Archive | July 15th, 2015

Solar light for Talaingod remote villages

SOLAR LIGHT FOR TALAINGOD. Secretary Corazon J. Soliman turns over a Php 371,500.00-worth of 60 units solar led lighting system to Davao Del Norte Governor Rodolfo P. Del Rosario during the 16th ARENA XI Serbisyo Caravan in Talaingod, Davao Del Norte. The project was made possible through Kapit-Bisig Laban sa Kahirapan- Comprehensive and Integrated Delivery of Services – PAyapa at MAsaganang PamayaNAn (Kalahi-CIDSS PAMANA), and benefitting a total of 60 Manobo households in remote Sitio Igang, Nasilaban Cluster and Barangay Palma Gil. Also in photo is Kalahi-CIDSS Regional Community Development Specialist Nick Elvi Digol. (DSWD)

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Pantawid scholars gather for congress

Davao City – The Department of Social Welfare and Development (DSWD) through one of its big-ticket programs, the Pantawid Pamilya convenes starting today 71 Pantawid college scholars for its 2nd Students’ Congress at Secdea Beach Resort, Island Garden City of Samal, Davao del Norte.

Congress participants are currently enrolled in the following State Universities and Colleges (SUCs): University of Southeastern Philippines (USEP) -Compostela, Mintal and Obrero Campuses; Davao Oriental State College for Science and Technology (DOSCST) in Mati City; Davao del Norte State College Panabo (DNSC); and Southern Philippines Agri-business, Marine and Aquatic School of Technology (SPAMAST) -Digos City and Malita Campuses.

The Students’ Congress aims to (1) address adolescent concerns on family, issues about self, identity and relationships by identifying risk and protective factors; (2) focus on lived experiences of the participants; (3) underscore positivity in adolescents; and (4) gauge readiness and willingness of the students to take part in future Youth Development Programs (YDS).

“These 71 Pantawid college scholars are part of the 2,029 total Expanded Students Grant-in-aid Program for Poverty Alleviation (ESGP-PA) in the entire Davao Region,” said DSWD XI Regional Director Priscilla N. Razon.

The Commission on Higher Education (CHED) and DSWD implemented the program in 2012. ESGP-PA ensures that the grantees are enrolled in selected SUCs duly recognized by CHED, channelled to CHED priority courses, and be extended the needed support that will guarantee completion of studies thus qualify them for a high-value added jobs in the future,” Director Razon added.

The selection of potential ESGP-PA scholars is done using the parameter of one beneficiary per Pantawid household. This number is proportioned to the number of households and the area coverage per municipality.

Potential scholars must be 16-20 years old and must be willing and interested to become a student beneficiary. Moreover, an upcoming student grantee must pass the entrance examination set by the respective SUC. However, in cases that the number of potential beneficiaries exceeds the allocated slots, grade requirement shall be applied. Students belonging to the upper 20% of the graduating class will be prioritized.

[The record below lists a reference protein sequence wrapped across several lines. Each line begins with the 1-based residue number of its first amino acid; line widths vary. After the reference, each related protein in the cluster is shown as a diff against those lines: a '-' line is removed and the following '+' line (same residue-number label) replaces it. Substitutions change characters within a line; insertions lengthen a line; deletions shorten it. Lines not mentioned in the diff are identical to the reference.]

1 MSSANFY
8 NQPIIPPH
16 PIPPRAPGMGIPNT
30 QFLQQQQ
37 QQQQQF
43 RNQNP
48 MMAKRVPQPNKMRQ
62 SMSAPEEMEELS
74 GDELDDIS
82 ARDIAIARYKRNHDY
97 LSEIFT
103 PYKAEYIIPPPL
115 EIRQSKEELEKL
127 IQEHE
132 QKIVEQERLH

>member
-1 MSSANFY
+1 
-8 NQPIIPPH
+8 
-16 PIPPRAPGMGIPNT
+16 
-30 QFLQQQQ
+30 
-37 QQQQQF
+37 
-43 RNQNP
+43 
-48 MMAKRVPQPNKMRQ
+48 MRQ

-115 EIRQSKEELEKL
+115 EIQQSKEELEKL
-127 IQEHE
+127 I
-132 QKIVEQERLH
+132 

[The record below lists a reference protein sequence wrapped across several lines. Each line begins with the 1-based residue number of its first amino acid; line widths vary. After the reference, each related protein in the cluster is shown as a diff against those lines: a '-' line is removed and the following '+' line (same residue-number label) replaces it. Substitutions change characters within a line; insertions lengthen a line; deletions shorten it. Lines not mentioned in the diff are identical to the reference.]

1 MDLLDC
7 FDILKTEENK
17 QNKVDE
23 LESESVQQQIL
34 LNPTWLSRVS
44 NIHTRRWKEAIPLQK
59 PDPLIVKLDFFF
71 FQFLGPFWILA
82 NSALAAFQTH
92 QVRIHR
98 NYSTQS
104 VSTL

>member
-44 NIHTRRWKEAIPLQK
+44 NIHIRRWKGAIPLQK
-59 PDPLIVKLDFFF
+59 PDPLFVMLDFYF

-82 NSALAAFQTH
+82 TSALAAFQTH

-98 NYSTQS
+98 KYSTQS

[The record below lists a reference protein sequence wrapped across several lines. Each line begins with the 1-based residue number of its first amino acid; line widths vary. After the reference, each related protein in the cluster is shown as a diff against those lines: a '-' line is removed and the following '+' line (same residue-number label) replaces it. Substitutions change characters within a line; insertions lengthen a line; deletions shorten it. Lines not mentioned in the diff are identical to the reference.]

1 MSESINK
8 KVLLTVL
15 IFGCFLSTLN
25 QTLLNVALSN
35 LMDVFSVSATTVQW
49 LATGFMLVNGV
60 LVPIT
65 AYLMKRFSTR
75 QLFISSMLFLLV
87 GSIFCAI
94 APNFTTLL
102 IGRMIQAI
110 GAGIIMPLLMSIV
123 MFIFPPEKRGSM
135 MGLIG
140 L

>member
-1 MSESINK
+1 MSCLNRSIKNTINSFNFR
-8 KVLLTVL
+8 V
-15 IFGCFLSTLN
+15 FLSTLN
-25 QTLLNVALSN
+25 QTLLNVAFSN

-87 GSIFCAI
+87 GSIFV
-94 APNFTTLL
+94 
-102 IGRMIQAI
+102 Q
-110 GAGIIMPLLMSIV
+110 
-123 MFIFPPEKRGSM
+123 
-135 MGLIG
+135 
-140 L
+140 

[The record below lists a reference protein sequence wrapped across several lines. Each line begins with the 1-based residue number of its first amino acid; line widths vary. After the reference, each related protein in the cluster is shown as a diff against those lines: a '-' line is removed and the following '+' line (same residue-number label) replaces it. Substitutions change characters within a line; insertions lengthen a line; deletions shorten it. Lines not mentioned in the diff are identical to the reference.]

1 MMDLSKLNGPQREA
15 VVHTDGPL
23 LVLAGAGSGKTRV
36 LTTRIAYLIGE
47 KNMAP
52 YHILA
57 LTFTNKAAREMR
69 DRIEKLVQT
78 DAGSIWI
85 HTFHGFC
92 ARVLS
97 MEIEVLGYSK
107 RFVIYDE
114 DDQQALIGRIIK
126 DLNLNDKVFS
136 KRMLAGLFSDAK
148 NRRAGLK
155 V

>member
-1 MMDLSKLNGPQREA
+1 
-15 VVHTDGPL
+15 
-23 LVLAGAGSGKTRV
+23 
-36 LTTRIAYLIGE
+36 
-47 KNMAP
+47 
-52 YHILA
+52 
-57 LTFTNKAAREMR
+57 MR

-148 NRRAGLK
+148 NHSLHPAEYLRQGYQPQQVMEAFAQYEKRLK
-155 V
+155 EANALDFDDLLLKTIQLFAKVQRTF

A student-grantee receives a maximum of P 60,000.00 scholarship grant per school year or P 30,000.00 per semester. This is broken down to P20, 000/year Tuition Fee Cost; P 5,000/year Textbook Fees and other learning materials; and P 35,000 (that is, P 3,500/month x 10 months) stipend for board and lodging, transportation, clothing, health/medical needs, basic school supplies and other related costs. (DSWD)

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DSWD clarifies lump sum in its 2015 budget

The Department of Social Welfare and Development (DSWD) has no lump sum or discretionary funds amounting to P102.6 billion in the 2015 General Appropriations Act (GAA).

“How can that be when the budget of the Department is already P107.8 billon?  We do have a budget for Maintenance and Other Operating Expenses amounting to P102B, and the breakdown can be found in  pages 909 to 928 of the national budgetary document,” DSWD Secretary Corazon Juliano-Soliman said.

The DSWD 2015 budget also has the following major categories: General Administration and Support (P980,680,000),  Support to Operations (P265,747,000), and Operations (P86,034,766,000).  Part of the Operations budget includes P62.2B for the Pantawid Pamilyang Pilipino Program, P5.9B for Social Pension for Indigent Senior Citizens, P4.9B for the Sustainable Livelihood Program, and P3.3B for the Supplemental Feeding Program.

It also has breakdown on locally-funded (P3,545,271,000) and foreign-assisted projects (P17,0303,737,000).

The Department  continues to adhere and uphold the tenets of transparency and accountability especially when it comes to budgetary issues involving public funds. (DSWD)

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Pantawid, politics and that P19-B figure

Recently, the Conditional Cash Transfer (CCT) Program implemented by the Department of Social Welfare and Management (DSWD) came under attack. Again. More popularly known as 4Ps or Pantawid (Pantawid Pamilya Pilipino Program), political commentators seized on a report by the Asian Development Bank (ADB) which stated that close to P19 billion of the 4Ps budget did not go to the poor.

Cash grants have helped to bring about near-universal enrollment of elementary age children (6 — 11 years old). Pantawid mothers are more likely to seek pre- and postnatal care and deliver babies in health facilities. Child labor among participating households has decreased by an average of seven days per month. — AFP
What?! I have been a member of the program’s National Independent Advisory and Monitoring Committee for over two years now and was shocked by the figure. So I did my own research.

It seems that the media’s source was the ADB publicationLearning Lessons, which said: “The inclusive growth study noted that improvements are needed in the program’s targeting system.” Where did the P19-billion figure come from? This is where it gets amazing. The footnote of the ADB document referred to a study by the Philippine Institute for Development Studies (PIDS), which estimated a leakage rate of nearly 30% using 2009 data.